by Nancy Alder
This month brings the beginning of a new school year and, at our house, the shift from elementary school to middle school for my youngest. She is nervous and excited at all the newness. After five years in one school with teachers and routines that are so familiar they feel like home, she is heading to a new place. She finds ease in transitions when the new exciting things that come from the transition are highlighted. So in preparation for middle school we are drawing attention to all the choices she’ll get to make, the new and old friends she’ll see and how much older she will feel.
One day recently when my daughter had a friend over to play, they were talking about how they were both excited and nervous about middle school. I told the girls that I like to make vision boards during times of transition. These boards are collections of things that help me look forward with purpose and from intuition and instinct instead of requirement. They offer a way to embrace the changes that are coming. Vision boards help me clarify where I want to go, what I want to be and what at my core feels right.
The girls and I gathered some glue sticks, old magazines and poster boards for their vision boards about middle school. They went through magazines and selected images and words that made them feel exciting about school: books, a cello, treating others kindly. Then they chose photos that made them happy: puppies, flowers, pretty jewelry, a horse, Buddha. They gathered these and in a way they each individually chose, pasted them on poster boards for their rooms.
They stood back and looked at these vision boards and had palpable excitement about middle school. There were no words or images of things that were fearful, only joyous anticipation about all the things to come. They made vision boards that made them excited to go back to school.
As the coming school year approaches, introducing the idea of vision boards to anyone who follows that schedule can be helpful. Additionally, incorporating vision boards during any time of transition can make them less daunting and more enchanting.
Making vision boards is simple and only requires a few things:
- Photos that inspire, bring happiness or are images of things you wish to manifest in your life. Magazines, Google and blogs you love are great sources of these pictures. Cut them out in a way you like whether that be neatly or a in a more rustic fashion. These photos can be of places, things, words, phrases, or anything you love.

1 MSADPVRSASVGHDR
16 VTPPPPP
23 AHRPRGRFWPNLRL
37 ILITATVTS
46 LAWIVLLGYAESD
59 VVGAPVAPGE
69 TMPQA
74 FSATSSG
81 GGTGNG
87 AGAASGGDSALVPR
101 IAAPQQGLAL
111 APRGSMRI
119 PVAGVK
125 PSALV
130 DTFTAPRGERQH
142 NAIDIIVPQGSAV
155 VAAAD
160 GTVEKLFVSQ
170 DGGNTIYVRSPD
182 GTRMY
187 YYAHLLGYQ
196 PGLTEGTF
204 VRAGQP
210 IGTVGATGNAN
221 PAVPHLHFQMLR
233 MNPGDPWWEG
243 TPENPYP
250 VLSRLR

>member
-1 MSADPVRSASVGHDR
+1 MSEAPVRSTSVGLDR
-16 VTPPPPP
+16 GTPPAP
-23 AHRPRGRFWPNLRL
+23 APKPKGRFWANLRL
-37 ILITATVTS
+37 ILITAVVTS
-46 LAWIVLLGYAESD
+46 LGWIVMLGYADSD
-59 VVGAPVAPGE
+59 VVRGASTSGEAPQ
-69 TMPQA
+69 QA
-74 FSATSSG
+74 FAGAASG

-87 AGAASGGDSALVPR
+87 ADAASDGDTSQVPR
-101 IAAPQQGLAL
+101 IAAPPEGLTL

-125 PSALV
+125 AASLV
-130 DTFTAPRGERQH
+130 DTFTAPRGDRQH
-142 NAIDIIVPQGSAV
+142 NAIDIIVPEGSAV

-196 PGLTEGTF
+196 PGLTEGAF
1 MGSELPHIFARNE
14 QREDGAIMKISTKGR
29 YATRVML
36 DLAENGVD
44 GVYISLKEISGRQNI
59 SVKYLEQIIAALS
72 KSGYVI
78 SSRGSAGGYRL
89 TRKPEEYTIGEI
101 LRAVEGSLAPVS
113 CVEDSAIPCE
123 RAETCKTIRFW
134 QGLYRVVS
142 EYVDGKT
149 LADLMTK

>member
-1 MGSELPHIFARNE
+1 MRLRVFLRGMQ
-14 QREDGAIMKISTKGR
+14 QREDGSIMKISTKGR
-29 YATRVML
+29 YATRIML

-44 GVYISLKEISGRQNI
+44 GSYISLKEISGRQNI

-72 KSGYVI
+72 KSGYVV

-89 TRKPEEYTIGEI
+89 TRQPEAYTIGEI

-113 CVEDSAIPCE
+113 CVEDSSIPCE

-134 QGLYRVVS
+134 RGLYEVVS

- Poster board or some firm backing such as cardboard on which to paste the photos. Choose a size that fits in your space or cut the backing into a shape that inspires you. Smaller boards can be framed, larger ones hung up on the wall.
- Glue or some other non-toxic adhesive is used to adhere the images onto the backing. We use glue sticks because they are non-toxic and easy to find at most stores. Some people prefer fancier adhesives which can be found at craft stores.
- Decorative treatments such as paint, glitter, sequins, ribbons, feather or crafting tape can be added to the vision boards to make them extra special.
- If you are feeling ecologically conscious and do not wish to print photos or buy magazines, you can create a vision board online at Pinterest. Create a private board that only you can see and search for images and or quotes that offer your vision of the future. This option has the ability to be evolving so you can continually add to it or update it as your desires change.
Once you have created your vision board, I recommend taking a photograph of your board so you can have it with you on your phone or on your computer desktop. This photograph is therefore available to you whenever you need some inspiration and reminder of where you want to be and go.
Creating a vision board is a way to help you put some of your future ideas into a concrete container. The change of seasons, the start of a new school year or even during the new moon set aside time to manifest dreams for the future with a vision board.
About Nancy Alder
YOGI + MOTHER
Nancy Alder is a mom to elves, a yoga teacher and writer in Connecticut. She is a New York editor for Mantra Magazine and writes about the alchemy of yoga, mysticism and motherhood at her site Flying Yogini. She is co-creatrix of the eight limb // life a course in finding your yoga off the mat and everywhere. When not teaching or writing about yoga she explores the enchanted woods with her elves and counts the days until the next snowfall.